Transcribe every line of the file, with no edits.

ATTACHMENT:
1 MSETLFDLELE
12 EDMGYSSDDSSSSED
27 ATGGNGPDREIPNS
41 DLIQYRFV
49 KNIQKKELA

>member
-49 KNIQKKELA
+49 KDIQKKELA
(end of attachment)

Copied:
1 MSETLFDLELE
12 EDMGYSSDDSSSSED
27 ATGGNGPDREIPNS
41 DLIQYRFV
49 KNIQKKELA

>member
-49 KNIQKKELA
+49 KDIQKKELA